A friend shared a frightening article on social media the other day, on the terrifying effects of electronic gadgets on the minds of young children. Many parents today have a love-hate relationship with tablets, smart phones, computers, and game systems: they see educational benefits, entertainment options, and opportunities to reward or punish, but they also have an instinctive (if not firsthand) sense that time spent on these gadgets is not quality time and fosters ugly attitudes and habits in their progeny.
But this article goes further, relating a story of a boy whose early and constant exposure to electronics put him in a nearly catatonic state–and comparing the effects of on-screen stimuli on the brain (unfavorably) to that of hard drugs. Interestingly, the article also mentions that many leaders in technology innovation avoid exposing their children to technology or tech-enhanced classrooms early on.
Why would the innovators and promoters of a particular industry shelter their children from its effects?
In the 1980s, when the movement to bring computers into classrooms began to take root, the great conservative thinker Russell Kirk began writing and speaking about the negative impact that would have on the minds of our youngsters. He pointed even earlier, to the middle of the 20th century, as evidence that the impact of technology and information would not yield the results we hoped:
“One of the grave faults of American schooling, at every level, is the eagerness to embrace the newest gadget (mechanical or intellectual) at the expense of the tested tools of learning. Some will remember how, during the 1950’s and 1960’s, we were told that audio-visual aids would supplant the teacher for most purposes. At gigantic public expense, film-projectors, sound systems, and other impedimenta virtually were thrust upon every school. Most of this hardware soon was locked away in closets, where it reposed until obsolete. Some firms made a great deal of money from selling it.
Like birds, boys and girls flit from flower to flower, watching the flickering screen, never settling long enough to learn anything important.
“Effective teaching still is done by effective live teachers. “Programmed learning” was another step toward the vaunted Information Revolution. By and large, programmed learning did not work well. A human being talking with other human beings, and an antiquated tool called a book, have had more satisfactory results as far as genuine development of young intellects is concerned. Television certainly worked a revolution. But does anyone still maintain that the boob-tube has improved the minds of the young? Certainly, television opened the way for an even fuller Information Revolution. The apologists for television used to tell us that their darling has moulded the minds of “the best informed generation in the history of America.” Also, it has moulded the minds of the most ignorant generation in America, if we are to judge by the much-applauded recent report of the National Commission on Excellence in Education, “A Nation at Risk.” As a witty friend of mine says, “This is the bird-brained generation.” He does not mean that young people have brains the size of birds; instead, that like birds, boys and girls flit from flower to flower, watching the flickering screen, never settling long enough to learn anything important.”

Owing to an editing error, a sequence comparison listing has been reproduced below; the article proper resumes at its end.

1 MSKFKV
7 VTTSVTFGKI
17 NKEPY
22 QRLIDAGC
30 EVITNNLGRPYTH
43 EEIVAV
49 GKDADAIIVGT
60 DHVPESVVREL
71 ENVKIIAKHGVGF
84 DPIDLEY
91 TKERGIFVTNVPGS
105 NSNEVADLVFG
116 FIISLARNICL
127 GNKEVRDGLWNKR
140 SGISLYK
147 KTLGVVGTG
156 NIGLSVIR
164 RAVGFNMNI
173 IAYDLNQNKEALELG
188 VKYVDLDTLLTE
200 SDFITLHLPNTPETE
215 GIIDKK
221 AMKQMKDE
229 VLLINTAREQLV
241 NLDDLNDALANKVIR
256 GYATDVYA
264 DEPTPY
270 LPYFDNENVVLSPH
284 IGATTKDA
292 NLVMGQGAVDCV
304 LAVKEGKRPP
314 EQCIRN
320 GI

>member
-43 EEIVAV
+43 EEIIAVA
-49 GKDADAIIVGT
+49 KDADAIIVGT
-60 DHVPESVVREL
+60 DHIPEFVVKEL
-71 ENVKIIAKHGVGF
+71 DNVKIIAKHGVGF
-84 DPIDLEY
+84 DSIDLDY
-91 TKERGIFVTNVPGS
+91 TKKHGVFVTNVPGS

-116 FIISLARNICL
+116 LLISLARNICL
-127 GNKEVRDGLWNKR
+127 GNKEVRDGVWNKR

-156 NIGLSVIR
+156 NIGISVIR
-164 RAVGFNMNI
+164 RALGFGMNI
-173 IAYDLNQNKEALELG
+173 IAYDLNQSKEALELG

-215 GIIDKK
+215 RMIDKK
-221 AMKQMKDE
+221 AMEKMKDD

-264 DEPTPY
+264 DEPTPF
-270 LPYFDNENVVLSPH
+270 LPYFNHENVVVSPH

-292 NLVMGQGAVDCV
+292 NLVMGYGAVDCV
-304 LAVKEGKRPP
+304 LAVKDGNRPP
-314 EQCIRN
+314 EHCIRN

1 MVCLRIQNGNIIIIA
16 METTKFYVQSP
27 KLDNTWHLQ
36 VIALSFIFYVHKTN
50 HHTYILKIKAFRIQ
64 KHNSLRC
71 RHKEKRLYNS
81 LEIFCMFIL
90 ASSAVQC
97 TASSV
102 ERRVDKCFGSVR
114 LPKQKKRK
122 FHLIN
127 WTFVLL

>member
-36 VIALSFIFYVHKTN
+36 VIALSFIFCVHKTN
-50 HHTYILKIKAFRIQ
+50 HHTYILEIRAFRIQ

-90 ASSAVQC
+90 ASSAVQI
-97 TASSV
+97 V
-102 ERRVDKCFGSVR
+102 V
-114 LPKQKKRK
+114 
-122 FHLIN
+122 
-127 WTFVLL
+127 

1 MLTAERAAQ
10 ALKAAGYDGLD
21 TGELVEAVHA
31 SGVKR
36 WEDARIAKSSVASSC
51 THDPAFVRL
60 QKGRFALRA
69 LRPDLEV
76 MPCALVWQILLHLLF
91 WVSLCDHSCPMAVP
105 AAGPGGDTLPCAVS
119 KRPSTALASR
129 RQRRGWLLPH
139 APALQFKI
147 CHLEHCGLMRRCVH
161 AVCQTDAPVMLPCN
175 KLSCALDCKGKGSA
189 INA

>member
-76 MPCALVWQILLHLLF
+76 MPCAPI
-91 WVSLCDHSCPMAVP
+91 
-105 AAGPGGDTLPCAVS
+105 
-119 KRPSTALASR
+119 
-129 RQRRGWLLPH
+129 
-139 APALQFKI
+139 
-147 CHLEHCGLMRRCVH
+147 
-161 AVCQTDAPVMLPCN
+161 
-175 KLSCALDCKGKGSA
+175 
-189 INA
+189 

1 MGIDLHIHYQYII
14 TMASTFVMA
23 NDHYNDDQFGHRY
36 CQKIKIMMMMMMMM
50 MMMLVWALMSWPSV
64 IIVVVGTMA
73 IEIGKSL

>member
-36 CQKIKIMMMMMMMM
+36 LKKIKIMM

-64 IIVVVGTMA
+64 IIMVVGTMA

I suspect the New York Post writer in the opening article, and/or the mother featured in the article, may have downplayed the extent to which the child was onscreen, to play up the idea that this could happen to you and your child, too. But I also don’t think this story can be dismissed as simply bad parenting. I know how easily I can be sucked into my smartphone and mindlessly scroll through information that has no bearing on anything of importance or concern to me. I know how fragmented my own thinking can become as a result–how much clutters my head, how unfocused and impatient I am–and what a relief it can be to step away.
Imagine, then, the impact on a child whose brain actually develops and shapes along these lines?